Award winning OEM GE Additive has announced that its Additive Education Program (AEP) will have given over one million students the opportunity to use 3D printing by 2020. The company expects a total of 2,001 schools and 1,296,500 students will have been reached since the programs launch.
Bringing 3D printing into the classroom
GE Additive, set up the AEP program in 2017 in accordance with its long-term plans of investing a total of $10 million over five years in educational programs for 3D printing.
In previous years the program has focused on providing desktop 3D printers and packages to primary and secondary schools, including some universities and colleges, with priority given to schools strongly committed to STEM/STEAM (Science, Technology, Engineering, Art, and Mathematics) programs.
Earlier this year GE Additive announced it would focus on K-12 students for the 2019/2020 run of the programme, omitting universities and colleges from the program. A second investment is usually allotted for higher education, with the program having provided colleges and universities with metal 3D printers over the last two years.
Speaking at the time Jason Oliver, President and CEO of GE Additive said, “The purpose of our education program is to create moments like that, to inspire students like her, in classrooms all around the world.”
“The sooner we put additive technology in the hands of the next generation of engineers, materials scientists and chemists, the sooner we can realize its potential.”
Expanding the GE Additive Education Program
This year there were 3,500 applicants for the program, of which 982 were successful. GE says, come September 2020, 793,000 children in these schools will gain access to polymer 3D printing technology – up from 500,000 last year.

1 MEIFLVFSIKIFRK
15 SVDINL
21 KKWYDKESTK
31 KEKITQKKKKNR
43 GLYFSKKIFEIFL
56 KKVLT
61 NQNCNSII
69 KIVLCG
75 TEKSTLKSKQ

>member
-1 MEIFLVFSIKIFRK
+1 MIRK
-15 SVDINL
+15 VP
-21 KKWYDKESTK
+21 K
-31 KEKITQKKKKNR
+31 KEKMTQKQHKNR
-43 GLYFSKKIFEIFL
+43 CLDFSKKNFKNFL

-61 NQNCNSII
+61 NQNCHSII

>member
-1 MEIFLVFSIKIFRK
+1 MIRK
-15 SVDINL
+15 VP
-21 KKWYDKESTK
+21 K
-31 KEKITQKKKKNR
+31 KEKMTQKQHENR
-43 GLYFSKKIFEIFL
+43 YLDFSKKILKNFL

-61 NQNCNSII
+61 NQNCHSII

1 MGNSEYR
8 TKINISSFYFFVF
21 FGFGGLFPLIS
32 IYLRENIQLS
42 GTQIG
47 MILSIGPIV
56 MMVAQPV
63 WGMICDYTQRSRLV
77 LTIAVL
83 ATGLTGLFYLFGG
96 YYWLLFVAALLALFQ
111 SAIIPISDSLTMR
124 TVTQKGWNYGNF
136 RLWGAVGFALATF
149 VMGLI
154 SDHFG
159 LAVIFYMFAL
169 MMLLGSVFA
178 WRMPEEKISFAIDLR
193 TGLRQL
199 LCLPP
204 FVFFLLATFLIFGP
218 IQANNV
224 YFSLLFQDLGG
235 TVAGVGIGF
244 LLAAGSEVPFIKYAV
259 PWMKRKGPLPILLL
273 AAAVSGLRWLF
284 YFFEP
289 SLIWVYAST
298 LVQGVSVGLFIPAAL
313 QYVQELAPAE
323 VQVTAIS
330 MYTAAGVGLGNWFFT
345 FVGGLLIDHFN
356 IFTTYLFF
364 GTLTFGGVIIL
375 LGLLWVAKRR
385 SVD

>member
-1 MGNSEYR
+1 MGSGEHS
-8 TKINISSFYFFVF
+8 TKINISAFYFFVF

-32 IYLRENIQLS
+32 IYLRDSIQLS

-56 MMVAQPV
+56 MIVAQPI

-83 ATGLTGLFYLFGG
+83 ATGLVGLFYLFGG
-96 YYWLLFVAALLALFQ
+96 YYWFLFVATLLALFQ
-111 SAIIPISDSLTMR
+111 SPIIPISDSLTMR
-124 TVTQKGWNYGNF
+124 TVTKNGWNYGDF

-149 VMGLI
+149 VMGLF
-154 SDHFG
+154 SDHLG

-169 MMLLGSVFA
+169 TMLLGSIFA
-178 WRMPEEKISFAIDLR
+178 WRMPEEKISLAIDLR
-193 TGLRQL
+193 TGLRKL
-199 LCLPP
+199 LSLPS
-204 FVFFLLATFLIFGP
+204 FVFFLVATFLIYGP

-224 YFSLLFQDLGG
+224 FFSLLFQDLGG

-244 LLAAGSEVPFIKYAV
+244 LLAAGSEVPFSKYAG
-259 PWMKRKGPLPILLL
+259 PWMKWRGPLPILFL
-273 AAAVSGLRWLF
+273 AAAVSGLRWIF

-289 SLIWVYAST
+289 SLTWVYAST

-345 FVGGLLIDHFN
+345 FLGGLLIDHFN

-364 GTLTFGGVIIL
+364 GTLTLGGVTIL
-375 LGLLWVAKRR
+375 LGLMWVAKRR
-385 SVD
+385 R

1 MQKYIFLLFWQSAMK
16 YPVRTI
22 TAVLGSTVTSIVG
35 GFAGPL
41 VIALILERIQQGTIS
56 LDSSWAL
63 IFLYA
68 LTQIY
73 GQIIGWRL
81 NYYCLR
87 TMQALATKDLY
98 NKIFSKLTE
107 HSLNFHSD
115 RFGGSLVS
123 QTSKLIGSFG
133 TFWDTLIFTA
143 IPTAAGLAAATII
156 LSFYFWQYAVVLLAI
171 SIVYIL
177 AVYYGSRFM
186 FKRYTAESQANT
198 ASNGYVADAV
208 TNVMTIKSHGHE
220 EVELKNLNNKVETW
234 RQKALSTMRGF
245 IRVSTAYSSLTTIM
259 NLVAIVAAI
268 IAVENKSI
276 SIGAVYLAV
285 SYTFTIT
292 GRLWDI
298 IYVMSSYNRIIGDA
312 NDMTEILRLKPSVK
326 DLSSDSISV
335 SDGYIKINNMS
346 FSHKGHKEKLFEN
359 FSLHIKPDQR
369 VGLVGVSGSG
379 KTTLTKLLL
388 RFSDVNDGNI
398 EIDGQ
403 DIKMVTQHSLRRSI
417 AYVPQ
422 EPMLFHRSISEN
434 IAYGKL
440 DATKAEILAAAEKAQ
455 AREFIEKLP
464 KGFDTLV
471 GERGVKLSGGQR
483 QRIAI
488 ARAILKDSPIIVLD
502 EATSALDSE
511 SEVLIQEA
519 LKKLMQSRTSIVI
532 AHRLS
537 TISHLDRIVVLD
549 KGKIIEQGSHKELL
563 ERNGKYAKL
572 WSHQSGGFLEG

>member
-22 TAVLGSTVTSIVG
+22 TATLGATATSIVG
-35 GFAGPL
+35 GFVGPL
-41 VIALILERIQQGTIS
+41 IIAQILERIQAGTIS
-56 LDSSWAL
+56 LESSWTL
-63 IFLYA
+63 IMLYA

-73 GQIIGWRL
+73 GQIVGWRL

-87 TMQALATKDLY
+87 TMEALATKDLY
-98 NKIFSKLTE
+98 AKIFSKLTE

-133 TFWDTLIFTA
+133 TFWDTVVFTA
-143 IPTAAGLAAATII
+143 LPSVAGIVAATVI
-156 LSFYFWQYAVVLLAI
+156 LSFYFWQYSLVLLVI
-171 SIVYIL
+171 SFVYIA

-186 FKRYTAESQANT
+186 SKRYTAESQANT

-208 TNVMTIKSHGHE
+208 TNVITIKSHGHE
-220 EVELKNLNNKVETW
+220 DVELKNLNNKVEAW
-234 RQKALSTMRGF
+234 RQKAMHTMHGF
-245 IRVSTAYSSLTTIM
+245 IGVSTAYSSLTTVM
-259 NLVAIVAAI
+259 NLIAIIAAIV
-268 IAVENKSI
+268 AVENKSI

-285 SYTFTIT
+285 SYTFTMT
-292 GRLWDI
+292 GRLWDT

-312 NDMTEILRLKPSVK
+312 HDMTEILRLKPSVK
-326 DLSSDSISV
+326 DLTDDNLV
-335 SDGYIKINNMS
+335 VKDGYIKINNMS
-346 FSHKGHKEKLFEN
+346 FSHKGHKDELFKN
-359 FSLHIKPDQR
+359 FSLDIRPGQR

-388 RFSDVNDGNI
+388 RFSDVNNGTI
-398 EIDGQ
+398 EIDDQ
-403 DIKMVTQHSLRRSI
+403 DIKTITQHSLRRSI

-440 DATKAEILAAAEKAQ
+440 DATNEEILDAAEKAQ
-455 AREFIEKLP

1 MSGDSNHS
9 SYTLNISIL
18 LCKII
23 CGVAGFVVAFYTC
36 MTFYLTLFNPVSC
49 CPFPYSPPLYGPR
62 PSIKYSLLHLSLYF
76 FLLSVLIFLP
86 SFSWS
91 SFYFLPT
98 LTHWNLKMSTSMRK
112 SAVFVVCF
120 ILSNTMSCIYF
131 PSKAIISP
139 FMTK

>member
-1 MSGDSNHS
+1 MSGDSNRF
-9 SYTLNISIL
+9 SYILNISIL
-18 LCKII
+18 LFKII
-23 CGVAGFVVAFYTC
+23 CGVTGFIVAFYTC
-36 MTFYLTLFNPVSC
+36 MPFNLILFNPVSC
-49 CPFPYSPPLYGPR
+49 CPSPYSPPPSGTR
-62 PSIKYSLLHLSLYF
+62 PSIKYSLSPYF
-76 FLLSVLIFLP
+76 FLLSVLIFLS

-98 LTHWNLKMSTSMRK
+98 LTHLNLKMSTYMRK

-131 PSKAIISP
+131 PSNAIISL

In preparation for the 2019/2020 cycle, which commences this September, GE Additive’s AEP will install desktop polymer systems alongside Polar3D’s Polar Cloud platform in these selected schools.
Through Polar Cloud, schools can access tools, software, and applications in a collaborative environment. They will receive either a Dremel Digilab 3D45 or a Monoprice Voxel polymer system, as well as a supply of filament, and lesson plans from STEAMtrax and Tinkercad. Each school will have its own store on the Polar Cloud platform, where design files can be uploaded and sold, with all proceeds going back to the school.
In previous years for the universities and colleges included in the program, GE Additive awarded five Mlab cusing 200R direct metal laser melting (DMLM) 3D printers to universities in the Republic of Ireland, Germany and the U.S. A further eight colleges and universities across the U.S. and Australia received a Concept Laser MLAB100R metal additive manufacturing system in 2017.
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Featured image shows a Polar 3D printer in use by students. Photo via Polar 3D.